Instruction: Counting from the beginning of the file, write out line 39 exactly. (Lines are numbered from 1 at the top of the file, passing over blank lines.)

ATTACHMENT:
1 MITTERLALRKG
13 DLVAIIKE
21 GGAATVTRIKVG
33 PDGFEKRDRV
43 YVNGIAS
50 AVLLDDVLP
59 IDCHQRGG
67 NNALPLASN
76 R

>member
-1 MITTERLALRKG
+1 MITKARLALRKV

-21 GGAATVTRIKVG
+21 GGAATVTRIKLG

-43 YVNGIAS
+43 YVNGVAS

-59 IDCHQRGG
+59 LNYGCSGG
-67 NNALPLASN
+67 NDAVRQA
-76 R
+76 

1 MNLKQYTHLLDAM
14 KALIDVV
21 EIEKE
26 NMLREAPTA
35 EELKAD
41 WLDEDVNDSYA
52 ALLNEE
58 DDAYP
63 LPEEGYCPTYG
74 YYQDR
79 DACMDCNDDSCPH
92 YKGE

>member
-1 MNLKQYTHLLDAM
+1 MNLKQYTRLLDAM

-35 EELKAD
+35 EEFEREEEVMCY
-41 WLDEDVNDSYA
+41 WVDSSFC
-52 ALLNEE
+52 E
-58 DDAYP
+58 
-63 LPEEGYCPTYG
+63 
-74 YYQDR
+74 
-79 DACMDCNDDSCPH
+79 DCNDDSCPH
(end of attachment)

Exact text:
+35 EEFEREEEVMCY